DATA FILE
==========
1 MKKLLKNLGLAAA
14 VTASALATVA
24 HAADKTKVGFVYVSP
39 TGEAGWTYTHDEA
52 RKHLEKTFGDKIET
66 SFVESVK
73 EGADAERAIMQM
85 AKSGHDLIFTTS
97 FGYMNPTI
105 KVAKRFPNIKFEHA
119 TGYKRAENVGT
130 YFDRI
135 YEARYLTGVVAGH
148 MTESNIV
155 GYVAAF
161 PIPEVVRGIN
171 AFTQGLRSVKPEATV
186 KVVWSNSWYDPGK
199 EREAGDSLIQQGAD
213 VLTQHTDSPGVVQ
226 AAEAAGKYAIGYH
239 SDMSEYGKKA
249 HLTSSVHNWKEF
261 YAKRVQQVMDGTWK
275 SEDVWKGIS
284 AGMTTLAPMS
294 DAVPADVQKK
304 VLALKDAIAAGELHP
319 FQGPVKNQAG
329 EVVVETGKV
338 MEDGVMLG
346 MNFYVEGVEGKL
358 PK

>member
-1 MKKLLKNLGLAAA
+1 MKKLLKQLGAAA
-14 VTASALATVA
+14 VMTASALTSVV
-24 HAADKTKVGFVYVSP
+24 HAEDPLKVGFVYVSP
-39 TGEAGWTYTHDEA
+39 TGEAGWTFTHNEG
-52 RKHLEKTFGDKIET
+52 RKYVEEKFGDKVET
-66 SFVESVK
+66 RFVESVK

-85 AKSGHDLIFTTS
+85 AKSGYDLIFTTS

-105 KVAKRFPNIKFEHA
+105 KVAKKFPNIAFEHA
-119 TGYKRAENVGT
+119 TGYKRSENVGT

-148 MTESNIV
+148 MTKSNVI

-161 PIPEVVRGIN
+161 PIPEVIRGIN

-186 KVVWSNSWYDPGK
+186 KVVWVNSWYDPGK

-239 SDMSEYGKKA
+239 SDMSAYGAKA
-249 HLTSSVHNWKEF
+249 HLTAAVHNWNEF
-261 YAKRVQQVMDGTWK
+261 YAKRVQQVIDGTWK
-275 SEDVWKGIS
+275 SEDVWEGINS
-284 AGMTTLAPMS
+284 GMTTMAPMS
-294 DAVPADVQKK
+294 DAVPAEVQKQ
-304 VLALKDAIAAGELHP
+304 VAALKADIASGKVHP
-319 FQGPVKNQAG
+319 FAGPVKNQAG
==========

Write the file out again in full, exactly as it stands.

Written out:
1 MKKLLKNLGLAAA
14 VTASALATVA
24 HAADKTKVGFVYVSP
39 TGEAGWTYTHDEA
52 RKHLEKTFGDKIET
66 SFVESVK
73 EGADAERAIMQM
85 AKSGHDLIFTTS
97 FGYMNPTI
105 KVAKRFPNIKFEHA
119 TGYKRAENVGT
130 YFDRI
135 YEARYLTGVVAGH
148 MTESNIV
155 GYVAAF
161 PIPEVVRGIN
171 AFTQGLRSVKPEATV
186 KVVWSNSWYDPGK
199 EREAGDSLIQQGAD
213 VLTQHTDSPGVVQ
226 AAEAAGKYAIGYH
239 SDMSEYGKKA
249 HLTSSVHNWKEF
261 YAKRVQQVMDGTWK
275 SEDVWKGIS
284 AGMTTLAPMS
294 DAVPADVQKK
304 VLALKDAIAAGELHP
319 FQGPVKNQAG
329 EVVVETGKV
338 MEDGVMLG
346 MNFYVEGVEGKL
358 PK

>member
-1 MKKLLKNLGLAAA
+1 MKKLLKQLGAAA
-14 VTASALATVA
+14 VMTASALTSVV
-24 HAADKTKVGFVYVSP
+24 HAEDPLKVGFVYVSP
-39 TGEAGWTYTHDEA
+39 TGEAGWTFTHNEG
-52 RKHLEKTFGDKIET
+52 RKYVEEKFGDKVET
-66 SFVESVK
+66 RFVESVK

-85 AKSGHDLIFTTS
+85 AKSGYDLIFTTS

-105 KVAKRFPNIKFEHA
+105 KVAKKFPNIAFEHA
-119 TGYKRAENVGT
+119 TGYKRSENVGT

-148 MTESNIV
+148 MTKSNVI

-161 PIPEVVRGIN
+161 PIPEVIRGIN

-186 KVVWSNSWYDPGK
+186 KVVWVNSWYDPGK

-239 SDMSEYGKKA
+239 SDMSAYGAKA
-249 HLTSSVHNWKEF
+249 HLTAAVHNWNEF
-261 YAKRVQQVMDGTWK
+261 YAKRVQQVIDGTWK
-275 SEDVWKGIS
+275 SEDVWEGINS
-284 AGMTTLAPMS
+284 GMTTMAPMS
-294 DAVPADVQKK
+294 DAVPAEVQKQ
-304 VLALKDAIAAGELHP
+304 VAALKADIASGKVHP
-319 FQGPVKNQAG
+319 FAGPVKNQAG